The Fact Checker compiled the first detailed timeline showing how administration statements had evolved on the Benghazi incident. For political reasons, it was in the White House’s interest to not portray the attacks as a terrorist incident, especially one that took place on the anniversary of the Sept. 11, 2001, attacks. Instead, the administration kept the focus on what was ultimately proved to be a political red herring — anger in the Arab world over an anti-Muslim video posted on YouTube. With key phrases and message discipline, the administration was able to conflate an attack on the U.S. Embassy in Egypt — which apparently was prompted by the video — with the deadly assault in Benghazi.
Is this truly a simple omission or exaggeration? It feels much closer to a whopper to me than wanting to count retirees as unemployed people.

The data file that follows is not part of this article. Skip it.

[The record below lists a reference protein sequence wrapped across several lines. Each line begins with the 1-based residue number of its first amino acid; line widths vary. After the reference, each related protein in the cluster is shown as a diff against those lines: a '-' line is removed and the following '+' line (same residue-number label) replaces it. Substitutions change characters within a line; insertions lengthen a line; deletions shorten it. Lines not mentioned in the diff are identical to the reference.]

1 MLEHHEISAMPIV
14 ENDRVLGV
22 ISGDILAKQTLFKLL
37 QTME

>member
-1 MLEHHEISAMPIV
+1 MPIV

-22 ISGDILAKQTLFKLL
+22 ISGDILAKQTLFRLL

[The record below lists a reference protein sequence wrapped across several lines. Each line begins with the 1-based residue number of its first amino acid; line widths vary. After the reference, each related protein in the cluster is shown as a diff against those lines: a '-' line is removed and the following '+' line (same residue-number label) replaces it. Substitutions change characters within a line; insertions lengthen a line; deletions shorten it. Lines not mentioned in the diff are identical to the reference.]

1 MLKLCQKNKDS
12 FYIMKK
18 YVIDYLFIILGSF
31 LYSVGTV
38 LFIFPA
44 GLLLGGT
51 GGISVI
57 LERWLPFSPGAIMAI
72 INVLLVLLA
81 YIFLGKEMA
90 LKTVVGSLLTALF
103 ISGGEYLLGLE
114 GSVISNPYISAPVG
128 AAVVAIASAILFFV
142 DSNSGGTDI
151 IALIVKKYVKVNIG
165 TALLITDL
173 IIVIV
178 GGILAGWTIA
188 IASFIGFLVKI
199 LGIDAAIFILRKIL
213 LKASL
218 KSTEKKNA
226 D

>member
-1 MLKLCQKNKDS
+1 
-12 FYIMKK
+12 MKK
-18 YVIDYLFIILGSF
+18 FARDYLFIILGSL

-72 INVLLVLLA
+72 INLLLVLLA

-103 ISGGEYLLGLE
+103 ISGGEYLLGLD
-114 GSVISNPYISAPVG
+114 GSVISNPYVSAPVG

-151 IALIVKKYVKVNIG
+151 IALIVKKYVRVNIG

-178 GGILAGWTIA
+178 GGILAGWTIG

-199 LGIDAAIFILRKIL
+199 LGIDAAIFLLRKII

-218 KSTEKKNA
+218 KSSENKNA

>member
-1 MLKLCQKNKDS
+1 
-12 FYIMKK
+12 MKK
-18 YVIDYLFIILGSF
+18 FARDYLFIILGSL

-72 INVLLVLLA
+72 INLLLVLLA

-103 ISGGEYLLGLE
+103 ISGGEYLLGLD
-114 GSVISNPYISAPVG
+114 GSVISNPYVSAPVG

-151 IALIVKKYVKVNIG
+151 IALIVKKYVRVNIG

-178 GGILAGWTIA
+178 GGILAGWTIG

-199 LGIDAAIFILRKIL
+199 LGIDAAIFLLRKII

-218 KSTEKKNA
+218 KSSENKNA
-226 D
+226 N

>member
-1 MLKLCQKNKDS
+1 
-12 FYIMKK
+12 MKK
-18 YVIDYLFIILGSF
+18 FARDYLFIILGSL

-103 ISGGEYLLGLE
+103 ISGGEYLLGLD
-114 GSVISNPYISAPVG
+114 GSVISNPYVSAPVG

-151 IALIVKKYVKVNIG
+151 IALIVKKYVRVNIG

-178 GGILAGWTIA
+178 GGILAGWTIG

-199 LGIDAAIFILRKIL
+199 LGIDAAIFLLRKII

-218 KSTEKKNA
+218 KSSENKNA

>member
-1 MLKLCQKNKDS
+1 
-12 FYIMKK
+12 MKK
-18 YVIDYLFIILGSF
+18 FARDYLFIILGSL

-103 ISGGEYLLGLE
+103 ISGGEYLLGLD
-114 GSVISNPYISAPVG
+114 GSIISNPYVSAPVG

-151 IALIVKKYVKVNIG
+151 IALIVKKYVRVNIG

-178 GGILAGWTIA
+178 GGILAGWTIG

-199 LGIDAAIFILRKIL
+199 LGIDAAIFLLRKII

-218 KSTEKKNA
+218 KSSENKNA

Here is an NPR fact check of Hillary Clinton’s statement that gun-makers were “totally free of liability for their behavior.”
It begins very hip and promising:
We want to cut through the spin with a new feature we’re calling “Break It Down.”
I like things broken down. Let’s go!
While the article seems to provide the reader with sufficient information to make their own judgment, we are left with the following short answer:
Clinton is wrong that gun manufacturers have no liability for their products, but she’s right that they have unique protections from lawsuits that most other businesses — and particularly consumer product-makers — do not.